Sharon Koehler

Artistic Stone Design

SWET-wur-king: Business networking while taking physical exercise and so working up a sweat. Me: “Alexa, define sweatworking.”

Alexa: “Networking is… “

Me: “NO, Alexa, not networking, sweat-wor-king.”

Alexa: “There is no dictionary reference to sweatworking. Networking is…”

Me: “Stop, Alexa. Never mind…”

SWET-wur-king: Business networking while taking physical exercise and so working up a sweat.
For those who haven’t heard of this trend, sweatworking (according to Wikipedia®) is: “Business networking while taking physical exercise and so working up a sweat. This way of working originated in the USA and started to be promoted in London in 2012, where gyms offered facilities and sessions of this kind.”

There was a time when networking meetings were conducted in boardrooms, offices, restaurants, and weather permitting, golf courses. Men in business suits and ties (or checkered golf pants and short brimmed hats) sat around talking business, meeting new contacts and discussing or closing deals. 

Granted, these events still happen, BUT the younger generations are trying to change how networking is done. They are finding ways to combine business and health at the same time. There is a big push on these days to “be healthy.” People are encouraged to eat healthier, exercise, and in general, just try to develop a healthier lifestyle. It’s hard, especially with the ever-mounting demands on our time.  The younger generations have solved the problem with Sweatworking.

The boardrooms, offices, restaurants and golf courses of the past are being replaced by spin classes, lap swimming pools, weight rooms, yoga, gyms and jogging tracks. Alcohol (as in the three martini lunch) is being replaced by enhanced water, nutrition shakes and juices. 

There is a good, psychological theory as to why sweatworking is successful. When you are  all dressed in your best business attire – i.e. ties, business suits (men’s and women’s) shiny shoes and perfect hair we tend to be more reserved and less open to negotiating and new ideas.  Sweatworking tends to tear down the walls and open the channels of communication. It’s hard to be stuffy and reserved when you are wiping the sweat off your forehead with the damp, smelly towel that’s been hanging around your neck all during class. As an added bonus, the endorphins released during exercise help increase creativity. 

As strange as this may sound to some of us, businesses are embracing sweatworking. As you can imagine, it may be difficult to talk while spinning, jogging, swimming, stretching or lifting. Gyms are starting to offer free Wi-Fi and meeting corners were two or three people can get together and discuss whatever business they need to. Boutique gyms (those small spaces that just offer one type of class like spinning, yoga or weight training), are starting to do the same thing, and a lot of these places are also adding additional charging stations for any devices that need to operate while business is being discussed.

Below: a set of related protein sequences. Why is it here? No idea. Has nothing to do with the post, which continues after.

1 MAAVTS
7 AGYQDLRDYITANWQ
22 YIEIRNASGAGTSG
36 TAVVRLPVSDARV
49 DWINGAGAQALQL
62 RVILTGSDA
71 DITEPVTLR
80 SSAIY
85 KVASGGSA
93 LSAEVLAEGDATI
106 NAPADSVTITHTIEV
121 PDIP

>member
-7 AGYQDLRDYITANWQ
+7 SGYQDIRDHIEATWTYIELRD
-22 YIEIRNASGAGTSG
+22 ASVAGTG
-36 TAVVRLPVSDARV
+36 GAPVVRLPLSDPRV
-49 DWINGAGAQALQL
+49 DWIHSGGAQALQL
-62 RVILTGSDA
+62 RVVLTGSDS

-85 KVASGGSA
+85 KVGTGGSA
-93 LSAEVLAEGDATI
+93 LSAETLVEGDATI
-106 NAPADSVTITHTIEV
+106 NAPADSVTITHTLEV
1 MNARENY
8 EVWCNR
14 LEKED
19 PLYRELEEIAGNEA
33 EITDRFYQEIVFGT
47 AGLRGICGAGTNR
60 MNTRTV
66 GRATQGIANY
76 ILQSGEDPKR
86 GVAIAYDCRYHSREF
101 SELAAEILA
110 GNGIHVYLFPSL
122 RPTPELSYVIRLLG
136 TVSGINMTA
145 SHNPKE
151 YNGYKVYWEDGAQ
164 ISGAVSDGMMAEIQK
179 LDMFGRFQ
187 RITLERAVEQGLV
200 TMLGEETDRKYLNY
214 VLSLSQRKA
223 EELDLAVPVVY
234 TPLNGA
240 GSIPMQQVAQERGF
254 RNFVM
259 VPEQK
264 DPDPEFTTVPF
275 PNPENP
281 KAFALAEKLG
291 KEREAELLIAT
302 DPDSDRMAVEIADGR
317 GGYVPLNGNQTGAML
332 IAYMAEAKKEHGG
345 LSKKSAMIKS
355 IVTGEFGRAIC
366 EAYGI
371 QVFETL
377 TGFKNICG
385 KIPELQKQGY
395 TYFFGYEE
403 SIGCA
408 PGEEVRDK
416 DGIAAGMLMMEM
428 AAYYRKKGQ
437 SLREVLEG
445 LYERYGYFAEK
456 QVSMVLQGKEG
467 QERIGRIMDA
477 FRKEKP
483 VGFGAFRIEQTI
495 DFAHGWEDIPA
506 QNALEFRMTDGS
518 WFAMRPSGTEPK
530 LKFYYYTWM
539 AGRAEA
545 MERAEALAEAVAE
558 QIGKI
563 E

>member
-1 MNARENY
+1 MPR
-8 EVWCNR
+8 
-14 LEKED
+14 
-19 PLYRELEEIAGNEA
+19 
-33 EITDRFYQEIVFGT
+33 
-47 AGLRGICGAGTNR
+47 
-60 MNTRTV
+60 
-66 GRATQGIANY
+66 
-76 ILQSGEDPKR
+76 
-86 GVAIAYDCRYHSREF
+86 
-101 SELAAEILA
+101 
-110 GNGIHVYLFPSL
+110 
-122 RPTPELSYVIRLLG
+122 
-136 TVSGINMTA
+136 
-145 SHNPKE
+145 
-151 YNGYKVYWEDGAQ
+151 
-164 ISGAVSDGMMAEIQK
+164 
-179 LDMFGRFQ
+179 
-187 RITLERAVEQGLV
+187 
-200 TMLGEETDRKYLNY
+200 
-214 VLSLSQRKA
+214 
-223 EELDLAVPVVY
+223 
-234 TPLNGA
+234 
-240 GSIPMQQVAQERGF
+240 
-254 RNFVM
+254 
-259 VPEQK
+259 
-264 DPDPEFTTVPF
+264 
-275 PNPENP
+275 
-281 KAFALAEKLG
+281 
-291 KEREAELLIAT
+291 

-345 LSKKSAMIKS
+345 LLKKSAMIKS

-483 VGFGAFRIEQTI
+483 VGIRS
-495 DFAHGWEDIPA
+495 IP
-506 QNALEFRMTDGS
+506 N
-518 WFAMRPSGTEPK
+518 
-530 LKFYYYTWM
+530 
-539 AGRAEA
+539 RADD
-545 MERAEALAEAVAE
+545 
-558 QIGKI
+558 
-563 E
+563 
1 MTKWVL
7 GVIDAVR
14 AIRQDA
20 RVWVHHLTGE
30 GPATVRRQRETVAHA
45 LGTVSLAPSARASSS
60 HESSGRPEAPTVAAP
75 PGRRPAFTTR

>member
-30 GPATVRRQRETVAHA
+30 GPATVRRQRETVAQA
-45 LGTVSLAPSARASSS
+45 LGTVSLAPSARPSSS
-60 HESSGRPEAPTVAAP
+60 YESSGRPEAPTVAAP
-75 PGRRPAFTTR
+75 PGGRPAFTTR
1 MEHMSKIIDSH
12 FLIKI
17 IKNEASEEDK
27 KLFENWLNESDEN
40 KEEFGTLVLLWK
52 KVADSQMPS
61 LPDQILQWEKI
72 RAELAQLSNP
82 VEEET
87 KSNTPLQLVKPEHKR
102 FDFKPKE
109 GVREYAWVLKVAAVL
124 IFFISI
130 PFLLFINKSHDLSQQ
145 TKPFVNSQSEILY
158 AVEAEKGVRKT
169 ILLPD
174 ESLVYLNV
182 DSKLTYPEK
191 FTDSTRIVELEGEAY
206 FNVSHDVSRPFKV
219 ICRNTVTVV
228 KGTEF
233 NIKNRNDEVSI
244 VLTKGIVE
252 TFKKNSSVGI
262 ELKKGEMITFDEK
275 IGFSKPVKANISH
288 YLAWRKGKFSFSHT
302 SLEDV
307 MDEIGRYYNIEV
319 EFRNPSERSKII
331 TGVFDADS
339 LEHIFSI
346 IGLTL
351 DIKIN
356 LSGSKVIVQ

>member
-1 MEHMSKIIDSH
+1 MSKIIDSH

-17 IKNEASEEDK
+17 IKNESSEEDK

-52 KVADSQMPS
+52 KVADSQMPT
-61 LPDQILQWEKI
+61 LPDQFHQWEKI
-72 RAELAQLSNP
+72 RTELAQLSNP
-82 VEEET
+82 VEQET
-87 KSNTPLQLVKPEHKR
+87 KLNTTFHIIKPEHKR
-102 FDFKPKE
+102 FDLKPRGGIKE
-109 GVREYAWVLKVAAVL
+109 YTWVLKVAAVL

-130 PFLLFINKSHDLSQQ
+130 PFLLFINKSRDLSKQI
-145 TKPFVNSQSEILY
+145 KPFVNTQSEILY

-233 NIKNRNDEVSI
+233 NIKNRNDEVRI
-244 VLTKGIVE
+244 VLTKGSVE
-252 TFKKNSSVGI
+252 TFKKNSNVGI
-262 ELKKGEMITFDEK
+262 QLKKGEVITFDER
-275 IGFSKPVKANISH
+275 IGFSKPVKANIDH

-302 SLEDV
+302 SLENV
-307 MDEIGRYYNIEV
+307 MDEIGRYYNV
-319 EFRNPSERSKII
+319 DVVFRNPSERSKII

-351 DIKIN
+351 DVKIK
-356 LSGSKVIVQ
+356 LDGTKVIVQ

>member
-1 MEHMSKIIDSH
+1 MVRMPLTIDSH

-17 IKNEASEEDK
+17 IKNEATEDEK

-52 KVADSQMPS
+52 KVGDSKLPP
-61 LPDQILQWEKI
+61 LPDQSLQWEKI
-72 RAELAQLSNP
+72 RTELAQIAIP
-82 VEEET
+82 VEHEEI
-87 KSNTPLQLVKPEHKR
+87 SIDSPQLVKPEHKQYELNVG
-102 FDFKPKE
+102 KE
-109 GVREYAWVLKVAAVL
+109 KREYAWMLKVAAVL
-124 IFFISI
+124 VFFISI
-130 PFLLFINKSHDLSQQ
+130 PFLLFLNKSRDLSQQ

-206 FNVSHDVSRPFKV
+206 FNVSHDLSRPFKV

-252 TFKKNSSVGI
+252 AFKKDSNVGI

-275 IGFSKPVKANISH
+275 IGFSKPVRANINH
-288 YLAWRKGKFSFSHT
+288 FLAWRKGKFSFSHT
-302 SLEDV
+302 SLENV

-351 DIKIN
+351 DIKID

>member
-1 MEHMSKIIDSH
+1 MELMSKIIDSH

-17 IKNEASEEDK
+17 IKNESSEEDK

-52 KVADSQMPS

Some of these places even offer exclusive sweatworking classes. (Think of BNI on spin bikes or doing free weights). These fitness businesses are also partnering with regular businesses that participate in sweatworking to offer reduced rates for classes. 

Sweatworking has proven to be flexible and can be tailored to fit whoever wants to use it.  Some new home builders and contractors host yoga classes at open houses. A production company in New York takes their clients to a cardio dance class. Medical equipment reps take clients and prospective clients to spin and weight classes. 

However, if you do decide to offer an invitation to someone, be aware of these three things:

1) – Make sure the class or activity can be enjoyed by everyone. For example, don’t take someone with a broken arm to a weight lifting class. Everyone has different physical levels of ability, so try to pick a class that enables them to take a break if necessary. Yoga or spin classes are good for this.
2) – Make sure you inform your guest as to what they need to bring. Water shoes are great for swimming or water aerobics, but aren’t that great for spin class.  Proper preparation will help them relax and have a good time. 
3) – Let your guest know the benefits of sweatworking. Besides the obvious of benefiting their waistline and/or heart, explain about the rush of endorphins and adrenaline that help with creativity and focus. 

One piece of advice is do not turn the activity into a competition. Keep it fun and relaxed. You want your guest to still respect you and want to do business with you when it’s over.

Granted, sweatworking isn’t for everyone, but it has grown hugely popular over the last seven years. Don’t be surprised if you run across it fairly soon. Even if you think it’s not for you, keep an open mind. What have you got to lose?

Please send your thoughts on this article to Sharon Koehler at